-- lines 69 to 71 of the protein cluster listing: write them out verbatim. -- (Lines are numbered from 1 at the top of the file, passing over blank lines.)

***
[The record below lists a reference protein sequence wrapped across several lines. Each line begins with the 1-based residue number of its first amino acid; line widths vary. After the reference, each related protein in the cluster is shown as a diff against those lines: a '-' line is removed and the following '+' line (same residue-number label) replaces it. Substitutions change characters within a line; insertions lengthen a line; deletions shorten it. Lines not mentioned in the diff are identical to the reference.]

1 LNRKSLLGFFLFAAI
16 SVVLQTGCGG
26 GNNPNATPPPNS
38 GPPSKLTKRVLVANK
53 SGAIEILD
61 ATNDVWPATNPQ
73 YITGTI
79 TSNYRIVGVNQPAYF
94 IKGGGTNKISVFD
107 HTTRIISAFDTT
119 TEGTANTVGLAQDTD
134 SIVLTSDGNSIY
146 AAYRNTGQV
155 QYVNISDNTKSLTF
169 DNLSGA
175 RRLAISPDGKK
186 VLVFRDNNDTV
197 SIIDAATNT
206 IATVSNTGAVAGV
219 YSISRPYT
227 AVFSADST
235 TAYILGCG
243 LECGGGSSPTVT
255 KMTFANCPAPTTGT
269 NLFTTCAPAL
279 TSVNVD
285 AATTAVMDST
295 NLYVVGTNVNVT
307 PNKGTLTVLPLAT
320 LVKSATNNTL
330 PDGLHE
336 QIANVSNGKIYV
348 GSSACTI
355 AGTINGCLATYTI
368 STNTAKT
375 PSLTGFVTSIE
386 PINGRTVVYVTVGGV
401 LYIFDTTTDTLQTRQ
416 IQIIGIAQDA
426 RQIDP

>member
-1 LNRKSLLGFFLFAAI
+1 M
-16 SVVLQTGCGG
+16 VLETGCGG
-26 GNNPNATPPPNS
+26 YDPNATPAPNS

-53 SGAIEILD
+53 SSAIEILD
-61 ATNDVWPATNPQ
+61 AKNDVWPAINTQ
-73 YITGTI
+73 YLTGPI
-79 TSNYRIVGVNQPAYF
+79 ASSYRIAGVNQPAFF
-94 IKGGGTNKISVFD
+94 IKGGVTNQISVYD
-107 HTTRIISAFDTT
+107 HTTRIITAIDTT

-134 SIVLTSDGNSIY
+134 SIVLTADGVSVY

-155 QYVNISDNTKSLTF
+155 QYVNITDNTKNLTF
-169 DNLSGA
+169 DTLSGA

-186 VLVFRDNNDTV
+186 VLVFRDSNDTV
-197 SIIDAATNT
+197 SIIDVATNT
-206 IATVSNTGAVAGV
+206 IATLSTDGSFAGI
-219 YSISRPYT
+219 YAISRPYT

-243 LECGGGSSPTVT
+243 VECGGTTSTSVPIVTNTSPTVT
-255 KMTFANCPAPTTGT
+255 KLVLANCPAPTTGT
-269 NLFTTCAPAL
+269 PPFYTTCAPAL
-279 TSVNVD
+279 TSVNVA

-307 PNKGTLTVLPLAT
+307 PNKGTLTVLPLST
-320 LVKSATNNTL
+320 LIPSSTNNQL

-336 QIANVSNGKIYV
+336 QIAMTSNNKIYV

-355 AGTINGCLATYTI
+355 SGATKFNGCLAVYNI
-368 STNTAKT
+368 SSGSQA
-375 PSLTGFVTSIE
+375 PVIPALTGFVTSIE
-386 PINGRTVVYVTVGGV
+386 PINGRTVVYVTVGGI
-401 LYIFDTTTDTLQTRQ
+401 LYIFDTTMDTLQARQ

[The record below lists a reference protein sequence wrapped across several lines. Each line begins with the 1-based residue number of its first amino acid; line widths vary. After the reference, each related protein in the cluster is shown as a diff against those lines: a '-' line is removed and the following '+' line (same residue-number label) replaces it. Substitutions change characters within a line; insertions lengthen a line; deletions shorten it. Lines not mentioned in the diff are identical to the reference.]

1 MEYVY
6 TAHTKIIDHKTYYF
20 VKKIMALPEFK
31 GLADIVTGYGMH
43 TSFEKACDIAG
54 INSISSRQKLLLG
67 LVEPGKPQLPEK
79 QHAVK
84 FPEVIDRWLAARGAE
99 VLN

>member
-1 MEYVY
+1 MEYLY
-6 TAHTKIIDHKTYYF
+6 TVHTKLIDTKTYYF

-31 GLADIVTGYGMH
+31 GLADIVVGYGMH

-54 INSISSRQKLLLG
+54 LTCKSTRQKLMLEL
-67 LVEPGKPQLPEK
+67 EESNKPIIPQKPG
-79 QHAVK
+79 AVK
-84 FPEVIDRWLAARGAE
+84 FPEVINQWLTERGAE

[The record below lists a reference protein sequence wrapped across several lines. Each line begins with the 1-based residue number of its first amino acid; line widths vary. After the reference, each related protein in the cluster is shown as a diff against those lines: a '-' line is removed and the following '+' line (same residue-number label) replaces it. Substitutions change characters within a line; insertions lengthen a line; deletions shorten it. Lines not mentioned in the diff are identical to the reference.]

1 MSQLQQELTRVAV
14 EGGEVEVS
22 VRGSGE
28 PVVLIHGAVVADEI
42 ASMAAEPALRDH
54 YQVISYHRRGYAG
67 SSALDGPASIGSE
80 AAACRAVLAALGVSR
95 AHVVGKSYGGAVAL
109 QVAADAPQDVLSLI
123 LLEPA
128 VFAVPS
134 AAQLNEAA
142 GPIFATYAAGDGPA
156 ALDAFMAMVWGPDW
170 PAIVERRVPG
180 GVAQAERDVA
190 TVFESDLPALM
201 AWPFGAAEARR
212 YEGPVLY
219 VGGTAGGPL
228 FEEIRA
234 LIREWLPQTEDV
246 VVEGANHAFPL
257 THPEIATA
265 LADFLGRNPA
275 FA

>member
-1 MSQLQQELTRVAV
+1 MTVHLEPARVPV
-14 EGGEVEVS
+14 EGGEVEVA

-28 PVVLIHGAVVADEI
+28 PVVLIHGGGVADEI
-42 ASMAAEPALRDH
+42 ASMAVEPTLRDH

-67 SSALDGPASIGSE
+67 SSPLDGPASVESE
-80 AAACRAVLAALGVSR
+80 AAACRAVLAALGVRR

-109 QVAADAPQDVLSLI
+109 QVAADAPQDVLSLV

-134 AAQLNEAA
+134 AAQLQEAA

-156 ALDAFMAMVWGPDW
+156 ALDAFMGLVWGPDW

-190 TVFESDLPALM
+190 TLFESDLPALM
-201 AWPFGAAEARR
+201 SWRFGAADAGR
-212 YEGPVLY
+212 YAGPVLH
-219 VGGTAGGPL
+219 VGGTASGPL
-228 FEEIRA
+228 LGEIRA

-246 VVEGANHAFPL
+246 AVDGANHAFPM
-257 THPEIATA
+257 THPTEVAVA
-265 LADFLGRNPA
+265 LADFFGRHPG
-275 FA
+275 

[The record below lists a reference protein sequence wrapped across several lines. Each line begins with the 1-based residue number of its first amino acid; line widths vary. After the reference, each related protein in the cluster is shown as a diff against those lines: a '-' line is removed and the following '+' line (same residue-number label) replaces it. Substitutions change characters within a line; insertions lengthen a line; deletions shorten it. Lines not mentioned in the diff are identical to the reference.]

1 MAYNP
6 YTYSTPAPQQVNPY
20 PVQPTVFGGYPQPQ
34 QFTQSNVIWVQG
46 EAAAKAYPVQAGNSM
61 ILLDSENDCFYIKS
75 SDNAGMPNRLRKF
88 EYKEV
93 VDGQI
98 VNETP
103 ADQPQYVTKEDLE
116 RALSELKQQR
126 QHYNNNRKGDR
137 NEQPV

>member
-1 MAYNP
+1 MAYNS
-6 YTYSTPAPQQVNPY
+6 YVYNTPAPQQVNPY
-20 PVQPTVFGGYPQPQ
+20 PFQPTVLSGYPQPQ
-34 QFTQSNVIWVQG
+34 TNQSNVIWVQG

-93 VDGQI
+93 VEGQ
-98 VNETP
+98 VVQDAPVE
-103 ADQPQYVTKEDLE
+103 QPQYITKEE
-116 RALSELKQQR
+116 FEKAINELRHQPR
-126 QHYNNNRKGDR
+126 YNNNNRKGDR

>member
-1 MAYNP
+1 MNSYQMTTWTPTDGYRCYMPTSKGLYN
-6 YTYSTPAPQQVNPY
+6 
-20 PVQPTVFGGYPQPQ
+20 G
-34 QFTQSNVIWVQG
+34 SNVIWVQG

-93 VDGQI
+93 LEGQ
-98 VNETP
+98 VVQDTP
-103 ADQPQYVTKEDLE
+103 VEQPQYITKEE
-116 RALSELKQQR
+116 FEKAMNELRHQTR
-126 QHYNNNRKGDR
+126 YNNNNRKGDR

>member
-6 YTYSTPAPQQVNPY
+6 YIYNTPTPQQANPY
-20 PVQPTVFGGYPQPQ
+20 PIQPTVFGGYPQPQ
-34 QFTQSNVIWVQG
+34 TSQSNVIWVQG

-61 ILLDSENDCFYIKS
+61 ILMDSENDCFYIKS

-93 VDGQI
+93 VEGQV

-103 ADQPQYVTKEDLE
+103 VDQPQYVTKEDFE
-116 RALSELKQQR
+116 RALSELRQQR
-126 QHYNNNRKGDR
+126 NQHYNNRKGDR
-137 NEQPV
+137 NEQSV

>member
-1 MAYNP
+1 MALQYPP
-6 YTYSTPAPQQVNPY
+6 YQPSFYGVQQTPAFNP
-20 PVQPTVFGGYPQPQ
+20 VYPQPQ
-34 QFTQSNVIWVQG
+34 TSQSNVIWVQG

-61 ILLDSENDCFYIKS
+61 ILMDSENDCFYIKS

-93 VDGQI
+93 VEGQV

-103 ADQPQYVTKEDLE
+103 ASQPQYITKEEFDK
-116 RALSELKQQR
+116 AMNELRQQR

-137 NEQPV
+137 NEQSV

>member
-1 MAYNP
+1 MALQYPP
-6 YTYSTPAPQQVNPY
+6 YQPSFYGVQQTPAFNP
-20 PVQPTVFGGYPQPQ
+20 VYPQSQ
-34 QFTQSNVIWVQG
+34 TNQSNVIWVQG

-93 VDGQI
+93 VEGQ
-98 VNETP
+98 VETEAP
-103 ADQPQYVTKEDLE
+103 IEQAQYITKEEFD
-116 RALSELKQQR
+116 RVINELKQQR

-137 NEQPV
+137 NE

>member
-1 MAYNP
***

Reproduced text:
-197 SIIDAATNT
+197 SIIDVATNT
-206 IATVSNTGAVAGV